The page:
What is Superior Canal Dehiscence?
Superior canal dehiscence syndrome (SCDS) is a condition that can cause problems with your balance and / or your hearing. Canal dehiscence refers to an opening (or dehiscence) in the “bone that covers one of the semicircular canals of the inner ear.”
What Causes Superior Canal Dehiscence?
Your inner ear contains three fluid-filled loops, called the semicircular canals. These delicate canals detect the rotation of your head.
The exact cause of superior canal dehiscence is not yet known. However, researchers believe that it could be a congenital issue.
Johns Hopkins notes: “In very rare instances, during fetal development, the uppermost semicircular canal fails to close or thicken normally. Both normal balance and hearing depend on this canal forming a closed passageway, with sound coming in through one end (the stapes bone at the oval window) and out the other (an opening in the inner ear called the round window).”
Symptoms of Superior Canal Dehiscence
The most commonly reported symptoms of superior canal dehiscence include:
- Dizziness / Vertigo
- Autophony – where your own voice or sounds like blinking or breathing sound louder than normal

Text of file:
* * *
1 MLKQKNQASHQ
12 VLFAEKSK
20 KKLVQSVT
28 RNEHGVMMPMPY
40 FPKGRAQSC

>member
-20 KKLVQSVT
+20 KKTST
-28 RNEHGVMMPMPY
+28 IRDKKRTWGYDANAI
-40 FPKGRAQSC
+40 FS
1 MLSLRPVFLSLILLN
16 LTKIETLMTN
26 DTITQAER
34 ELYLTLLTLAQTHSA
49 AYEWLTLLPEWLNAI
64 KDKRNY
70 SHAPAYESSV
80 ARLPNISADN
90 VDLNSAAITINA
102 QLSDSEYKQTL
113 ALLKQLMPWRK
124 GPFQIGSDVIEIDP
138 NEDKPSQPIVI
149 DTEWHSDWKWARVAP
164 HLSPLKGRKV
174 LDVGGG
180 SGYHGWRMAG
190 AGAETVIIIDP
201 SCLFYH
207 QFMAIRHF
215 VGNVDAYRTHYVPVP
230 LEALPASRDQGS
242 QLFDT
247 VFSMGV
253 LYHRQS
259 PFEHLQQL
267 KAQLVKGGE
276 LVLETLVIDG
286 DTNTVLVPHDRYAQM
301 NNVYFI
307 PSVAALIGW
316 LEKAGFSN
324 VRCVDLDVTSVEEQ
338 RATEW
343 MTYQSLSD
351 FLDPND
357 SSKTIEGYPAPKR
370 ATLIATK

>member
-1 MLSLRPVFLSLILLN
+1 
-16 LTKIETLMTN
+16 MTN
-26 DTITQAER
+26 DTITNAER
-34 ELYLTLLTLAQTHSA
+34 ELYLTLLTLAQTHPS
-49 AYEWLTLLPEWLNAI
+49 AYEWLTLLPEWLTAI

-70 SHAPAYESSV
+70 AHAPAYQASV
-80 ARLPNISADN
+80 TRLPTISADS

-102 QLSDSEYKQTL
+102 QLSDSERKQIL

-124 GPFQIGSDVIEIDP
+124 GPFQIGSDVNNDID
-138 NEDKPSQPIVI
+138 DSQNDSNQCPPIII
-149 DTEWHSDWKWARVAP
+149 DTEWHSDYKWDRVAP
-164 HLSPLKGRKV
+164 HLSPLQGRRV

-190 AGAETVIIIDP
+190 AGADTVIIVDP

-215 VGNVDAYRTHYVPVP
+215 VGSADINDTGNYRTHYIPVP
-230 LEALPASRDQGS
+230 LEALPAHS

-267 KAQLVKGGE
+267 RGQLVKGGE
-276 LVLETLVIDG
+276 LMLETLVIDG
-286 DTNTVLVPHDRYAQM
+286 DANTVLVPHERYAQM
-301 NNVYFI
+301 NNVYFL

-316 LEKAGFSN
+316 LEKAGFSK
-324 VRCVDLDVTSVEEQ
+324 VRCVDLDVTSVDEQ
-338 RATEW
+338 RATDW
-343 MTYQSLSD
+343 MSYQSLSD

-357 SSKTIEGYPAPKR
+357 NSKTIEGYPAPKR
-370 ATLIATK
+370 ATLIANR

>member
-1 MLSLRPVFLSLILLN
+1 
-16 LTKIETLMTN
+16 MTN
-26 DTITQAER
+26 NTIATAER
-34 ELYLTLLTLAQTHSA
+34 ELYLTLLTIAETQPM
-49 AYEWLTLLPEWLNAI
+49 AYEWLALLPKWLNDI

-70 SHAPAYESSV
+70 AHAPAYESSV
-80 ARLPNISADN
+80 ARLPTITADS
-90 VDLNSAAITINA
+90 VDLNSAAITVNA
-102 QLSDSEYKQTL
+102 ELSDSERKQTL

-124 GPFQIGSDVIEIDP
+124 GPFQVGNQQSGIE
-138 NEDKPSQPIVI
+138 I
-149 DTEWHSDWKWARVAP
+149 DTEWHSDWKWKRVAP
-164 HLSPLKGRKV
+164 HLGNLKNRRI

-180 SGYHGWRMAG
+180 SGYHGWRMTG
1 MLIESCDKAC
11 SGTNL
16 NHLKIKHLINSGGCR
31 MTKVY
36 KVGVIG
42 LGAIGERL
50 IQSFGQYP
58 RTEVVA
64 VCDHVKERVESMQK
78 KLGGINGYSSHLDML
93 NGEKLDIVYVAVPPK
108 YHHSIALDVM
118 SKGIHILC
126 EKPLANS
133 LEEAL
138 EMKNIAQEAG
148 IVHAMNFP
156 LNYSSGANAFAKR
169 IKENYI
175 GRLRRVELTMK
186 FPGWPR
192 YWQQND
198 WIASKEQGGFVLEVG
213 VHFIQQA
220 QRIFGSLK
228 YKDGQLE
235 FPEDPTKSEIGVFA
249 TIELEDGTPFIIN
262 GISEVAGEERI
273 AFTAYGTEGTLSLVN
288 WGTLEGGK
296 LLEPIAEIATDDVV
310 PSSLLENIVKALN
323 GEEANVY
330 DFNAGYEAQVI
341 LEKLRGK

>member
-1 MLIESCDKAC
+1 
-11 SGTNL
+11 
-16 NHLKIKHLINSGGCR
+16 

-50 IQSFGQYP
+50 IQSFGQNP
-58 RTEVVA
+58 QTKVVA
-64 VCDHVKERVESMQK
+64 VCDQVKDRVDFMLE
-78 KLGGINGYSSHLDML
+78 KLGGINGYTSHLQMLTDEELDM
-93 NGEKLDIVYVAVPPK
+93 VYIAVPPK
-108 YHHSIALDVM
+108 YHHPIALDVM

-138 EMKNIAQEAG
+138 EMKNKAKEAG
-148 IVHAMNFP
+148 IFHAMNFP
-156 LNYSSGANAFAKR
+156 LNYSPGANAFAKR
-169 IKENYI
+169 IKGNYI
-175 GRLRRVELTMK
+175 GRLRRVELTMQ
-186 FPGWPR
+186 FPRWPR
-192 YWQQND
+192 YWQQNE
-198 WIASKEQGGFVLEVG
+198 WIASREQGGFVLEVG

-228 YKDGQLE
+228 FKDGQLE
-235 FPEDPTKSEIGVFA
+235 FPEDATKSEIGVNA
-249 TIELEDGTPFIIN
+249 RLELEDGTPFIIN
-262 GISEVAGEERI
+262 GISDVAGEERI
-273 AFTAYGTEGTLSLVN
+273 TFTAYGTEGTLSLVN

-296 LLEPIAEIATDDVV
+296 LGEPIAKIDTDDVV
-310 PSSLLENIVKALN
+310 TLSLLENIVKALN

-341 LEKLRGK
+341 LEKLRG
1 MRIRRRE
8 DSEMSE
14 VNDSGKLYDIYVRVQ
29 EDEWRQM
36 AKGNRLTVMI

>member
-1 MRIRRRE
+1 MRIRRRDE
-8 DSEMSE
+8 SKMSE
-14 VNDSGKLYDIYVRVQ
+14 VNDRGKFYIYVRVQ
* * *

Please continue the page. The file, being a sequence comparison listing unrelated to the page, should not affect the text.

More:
- Oscillopsia – the perception that your environment is moving
- Sensitivity to loud noises
- A feeling of fullness or pressure in the ears
The symptoms of SCDS may come and go intermittently. Dizziness or oscillopsia may be triggered by certain things, such as a change in air pressure. Exposure to loud noises may also trigger the symptoms. Other things that may reportedly trigger symptoms include:
- Heavy lifting
- Certain exercises
- Listening to loud sounds
Diagnosing Superior Canal Dehiscence
Unfortunately, not every patient experiences the same symptoms. This can make diagnosis difficult. In order to accurately diagnose the superior canal dehiscence, your healthcare physician may order a number of tests. These can include:
- CT scan of the temporal bone
- A hearing assessment
- Balance testing
- Vestibular Evoked Myogenic Potential (VEMP) test
Treating Superior Canal Dehiscence
Many people with superior canal dehiscence learn to cope with their symptoms. They incorporate lifestyle adaptations to avoid potential triggers of the symptoms.
For some, working with a certified vestibular physical therapist can provide benefits. For others with debilitating SCDS, surgery may be an option. We recommend that you speak with your primary healthcare physician to explore the appropriate treatment that suits your lifestyle.
Trust the Experts at Regional Hearing and Balance Center
Do you have any more questions? The hearing care professionals at Regional Hearing and Balance Center would be happy to help. Contact us today to request your appointment with our hearing care professionals.